Why I'm Still Hyped On ETH

It's important to know that ETH has the second highest market cap because of the torrent of developer activity building on top of the platform, and almost every other platform is simply playing on hype. Recently I've gone to a few Ethereum Developers Meetups in here in San Francisco, and every time I leave even more hyped on Ethereum. Here are three awesome projects that were pitched:

Cipher Browser (Update: Cipher has since been acquired by Coinbase)
Cipher is a both an Ethereum wallet and browser in a single app, similar to MetaMask if you've ever used that. So why is this useful? Ethereum Đapps (decentralized apps) are websites/apps that provide an interface between normal users and the Ethereum blockchain. CryptoKitties is a great example of this: if you want to buy a cryptokitty, you need to send ETH to the seller and pay a transaction fee to the miner to record the transaction. Before wallet browsers like MetaMask and Cipher, making this kind of purchase would have been pretty hard (imagine buying something from Amazon using a command-line), but now we can safely make ETH transactions by unlocking our wallet in the browser and simply clicking the "Send ETH" button.

One of the major unsolved issues with Ethereum is the amount of resources required to run a node. New Đapp developers will need to wait more than a day and consume almost 100gb of harddrive space to sync the Ethereum blockchain. Or they can use Infura's node with with support for all Ethereum functions, assessable via standard web APIs. Infura is already one of the leaders in Ethereum infrastructure, serving as the backend for sites you probably use like MyEtherWallet. These guys serve 6 billion requests a day.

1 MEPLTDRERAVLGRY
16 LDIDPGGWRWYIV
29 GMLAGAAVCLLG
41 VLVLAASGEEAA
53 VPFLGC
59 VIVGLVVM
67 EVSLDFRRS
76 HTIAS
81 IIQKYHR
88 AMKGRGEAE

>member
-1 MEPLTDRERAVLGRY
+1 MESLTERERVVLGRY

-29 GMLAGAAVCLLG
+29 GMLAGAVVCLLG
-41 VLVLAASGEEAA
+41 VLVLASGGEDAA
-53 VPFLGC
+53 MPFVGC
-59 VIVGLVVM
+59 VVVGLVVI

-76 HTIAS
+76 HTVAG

To understand what these guys are doing, it's important to know that Ethereum plans to transition from Proof of Work to either Proof of Stake or a hybrid PoW/PoS system. My short explanation is that in PoW, blocks are mined by those with the most computing power, and in PoS, mining privilege is assigned to those with the most of amount of money committed to a smart contract. In either scenario, blocks will still need to be mined with computer power, which high-net-worth individuals might not have. 1protocol plans to introduce a set of smart contracts that allows those two parties to pool resources and share the block rewards. Just to blow your mind a bit, the computers in this case might not even be "people", but just virtual machines that spin up automatically to earn money when they have some idle time. Pretty cool.